A small group of South African farmer organisations are dissatisfied with the recently signed Agriculture and Agro-processing Master Plan (AAMP) and has decided to come up with a “true agricultural master plan” of its own.
As work begins to push the official plan to its implementation goalpost, the Transvaal Agricultural Union of South Africa (TLU SA), the Southern African Agri Initiative (SAAI) and sympathetic industry organisations are working on compiling a document that suits them better.
But the executive director of Agri SA, one of Mzansi’s biggest agri organisations and signatory to the AAMP, firmly stands by the official plan. Christo van der Rheede calls the rejection of the signed plan “unfortunate” and adds that everyone involved in the process is working hard to implement it for the betterment of the sector. He feels that anyone aggrieved by it needs to take it up with national minister Thoko Didiza.
“All representatives were given fair opportunity [to have their proposals heard],” Van der Rheede says.
“The Transvaal union was part of the talks all along and, yes, it is their right not to sign. However, a majority of the organisations [involved] signed the master plan.”
Why TLU SA did not sign the plan
In a media statement issued in May, shortly after the signing of the official plan, TLU SA said that their organisation had been deprived of the opportunity to contribute to a plan “for the benefit of all farmers in South Africa”. The organisation alleged that it had submitted several requests to various role players in the value chain but to no avail.
In another statement, issued a few days ago, the organisation now says that “the plan is not inclusive, and apart from the individual signatories, there were no opportunities to provide input”.
TLU SA’s main objection is that the plan is “not inclusive”, not “driven by economics” and “only subordinated to a transformation agenda”.
“[Our] farmers feel that profitability, sustainability and efficiency of agriculture are more important than transformation and believe that their subordination to transformation is precisely the cause of the collapse of state-owned enterprises, public health and so many municipalities,” the statement reads.
The organisation and its partners admits there were commendable elements in the official plan but says that making it dependent and subordinate to transformation “abandons the goal, betrays the farmers, and leaves the plan useless”.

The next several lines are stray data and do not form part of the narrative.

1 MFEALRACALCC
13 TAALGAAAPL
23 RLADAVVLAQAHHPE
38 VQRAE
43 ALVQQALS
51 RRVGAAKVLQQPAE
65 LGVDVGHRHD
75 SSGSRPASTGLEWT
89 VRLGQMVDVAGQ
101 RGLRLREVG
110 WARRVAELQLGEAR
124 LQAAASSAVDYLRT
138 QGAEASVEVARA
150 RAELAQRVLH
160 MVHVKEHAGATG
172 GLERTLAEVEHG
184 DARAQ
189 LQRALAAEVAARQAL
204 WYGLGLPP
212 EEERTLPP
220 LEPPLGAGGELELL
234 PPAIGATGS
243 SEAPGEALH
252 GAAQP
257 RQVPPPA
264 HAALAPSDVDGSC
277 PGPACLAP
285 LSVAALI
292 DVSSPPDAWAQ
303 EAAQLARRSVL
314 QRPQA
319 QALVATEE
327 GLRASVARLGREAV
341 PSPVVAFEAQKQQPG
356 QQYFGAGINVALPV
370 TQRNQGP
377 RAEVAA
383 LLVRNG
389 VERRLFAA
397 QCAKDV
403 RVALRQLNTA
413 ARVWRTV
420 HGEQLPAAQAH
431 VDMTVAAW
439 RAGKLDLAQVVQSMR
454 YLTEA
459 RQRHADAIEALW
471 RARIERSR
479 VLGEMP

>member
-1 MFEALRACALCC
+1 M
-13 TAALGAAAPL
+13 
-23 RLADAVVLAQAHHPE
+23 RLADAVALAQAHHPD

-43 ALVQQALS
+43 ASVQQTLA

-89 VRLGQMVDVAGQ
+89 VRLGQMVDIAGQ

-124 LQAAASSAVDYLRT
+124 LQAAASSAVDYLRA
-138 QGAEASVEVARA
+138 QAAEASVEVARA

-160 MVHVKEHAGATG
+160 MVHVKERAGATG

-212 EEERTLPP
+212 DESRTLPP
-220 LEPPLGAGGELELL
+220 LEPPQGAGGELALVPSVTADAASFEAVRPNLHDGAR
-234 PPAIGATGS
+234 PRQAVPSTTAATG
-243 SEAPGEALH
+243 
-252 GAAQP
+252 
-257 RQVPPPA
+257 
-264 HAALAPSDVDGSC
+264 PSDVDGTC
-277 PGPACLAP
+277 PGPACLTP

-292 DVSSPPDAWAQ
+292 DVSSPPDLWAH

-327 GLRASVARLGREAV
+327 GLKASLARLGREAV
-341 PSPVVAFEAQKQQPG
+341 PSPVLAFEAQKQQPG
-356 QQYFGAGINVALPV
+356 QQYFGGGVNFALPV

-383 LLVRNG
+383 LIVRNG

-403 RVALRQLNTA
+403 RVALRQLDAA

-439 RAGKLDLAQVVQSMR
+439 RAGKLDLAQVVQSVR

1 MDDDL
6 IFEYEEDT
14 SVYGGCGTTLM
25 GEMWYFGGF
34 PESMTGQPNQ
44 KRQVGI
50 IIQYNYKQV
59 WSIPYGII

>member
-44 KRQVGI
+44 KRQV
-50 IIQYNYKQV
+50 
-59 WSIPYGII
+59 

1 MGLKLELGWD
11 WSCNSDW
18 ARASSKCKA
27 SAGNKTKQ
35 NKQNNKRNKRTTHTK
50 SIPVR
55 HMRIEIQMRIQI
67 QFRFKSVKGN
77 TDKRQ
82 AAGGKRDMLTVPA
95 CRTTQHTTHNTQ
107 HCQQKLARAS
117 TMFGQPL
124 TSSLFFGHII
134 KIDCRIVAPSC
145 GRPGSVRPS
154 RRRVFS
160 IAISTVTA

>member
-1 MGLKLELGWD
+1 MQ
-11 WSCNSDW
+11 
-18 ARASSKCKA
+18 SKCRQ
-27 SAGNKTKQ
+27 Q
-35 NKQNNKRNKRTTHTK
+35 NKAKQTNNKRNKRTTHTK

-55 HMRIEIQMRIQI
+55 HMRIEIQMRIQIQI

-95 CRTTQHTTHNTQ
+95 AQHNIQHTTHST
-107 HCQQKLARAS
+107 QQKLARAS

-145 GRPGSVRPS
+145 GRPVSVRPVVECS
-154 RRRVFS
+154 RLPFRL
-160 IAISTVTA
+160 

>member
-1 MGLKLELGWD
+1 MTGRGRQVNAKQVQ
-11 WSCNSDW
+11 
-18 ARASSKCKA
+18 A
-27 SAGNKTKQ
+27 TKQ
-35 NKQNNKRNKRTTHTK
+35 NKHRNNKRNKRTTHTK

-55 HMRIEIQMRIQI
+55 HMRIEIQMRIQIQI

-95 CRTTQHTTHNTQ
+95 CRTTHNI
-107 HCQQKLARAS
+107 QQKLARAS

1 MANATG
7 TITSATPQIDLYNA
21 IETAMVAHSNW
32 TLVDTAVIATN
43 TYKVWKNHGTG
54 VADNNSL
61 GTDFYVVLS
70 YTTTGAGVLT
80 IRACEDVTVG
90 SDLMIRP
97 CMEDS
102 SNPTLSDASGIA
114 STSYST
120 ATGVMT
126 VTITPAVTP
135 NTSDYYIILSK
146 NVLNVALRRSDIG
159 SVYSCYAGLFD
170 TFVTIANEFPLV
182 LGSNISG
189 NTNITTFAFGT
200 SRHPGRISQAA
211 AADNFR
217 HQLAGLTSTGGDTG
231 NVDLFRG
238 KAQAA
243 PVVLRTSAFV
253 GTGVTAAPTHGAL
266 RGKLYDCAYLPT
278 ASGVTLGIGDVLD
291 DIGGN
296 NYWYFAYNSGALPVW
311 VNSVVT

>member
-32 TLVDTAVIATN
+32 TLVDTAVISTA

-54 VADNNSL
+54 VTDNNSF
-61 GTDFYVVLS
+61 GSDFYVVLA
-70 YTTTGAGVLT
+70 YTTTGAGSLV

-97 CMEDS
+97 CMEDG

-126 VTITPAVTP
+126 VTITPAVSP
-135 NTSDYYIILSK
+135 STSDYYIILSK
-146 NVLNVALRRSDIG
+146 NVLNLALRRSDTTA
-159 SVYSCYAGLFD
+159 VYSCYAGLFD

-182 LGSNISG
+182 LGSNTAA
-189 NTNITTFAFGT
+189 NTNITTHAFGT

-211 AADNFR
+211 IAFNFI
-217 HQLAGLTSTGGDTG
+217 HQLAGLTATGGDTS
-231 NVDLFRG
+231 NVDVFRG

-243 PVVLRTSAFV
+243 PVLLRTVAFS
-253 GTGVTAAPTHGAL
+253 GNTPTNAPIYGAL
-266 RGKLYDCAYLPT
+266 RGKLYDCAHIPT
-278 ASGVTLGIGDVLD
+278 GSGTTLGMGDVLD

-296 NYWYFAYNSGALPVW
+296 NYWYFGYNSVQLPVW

AAMP implementation already underway
Van der Rheede, on the other hand, says social partners who shook hands on the AAMP document are all working towards implementation “so that it does not end up on shelves”.
He says the master plan does address issues of profitability as well as critical aspects like the state of roads, ports, market access, infrastructure challenges and electricity supply. “There is no way agriculture will survive without these matters being addressed.
“The master plan importantly speaks about inclusive growth because we want to see black farmers growing in the [sector]. The master plan also seeks to ensure that even farmworkers benefit from it, so it does address all that.”
Van der Rheede adds, “We believe that we have engaged all relevant stakeholders on the master plan. Everyone must support what the sector seeks to do, to build an inclusive and growing sector.”
Meanwhile, a public awareness campaign has since been launched by TLU SA to encourage participation in the “new master plan draft”.
The organisation says that it plans to process inputs, compile a draft and send it to participants for completion. It then plans to send a final, “more inclusive” plan to the state and signatories of the AAMP.
Its general manager, Bennie van Zyl, says they hope to have a less political and more “economic-driven” plan in the end.
Sign up for Mzansi Today: Your daily take on the news and happenings from the agriculture value chain.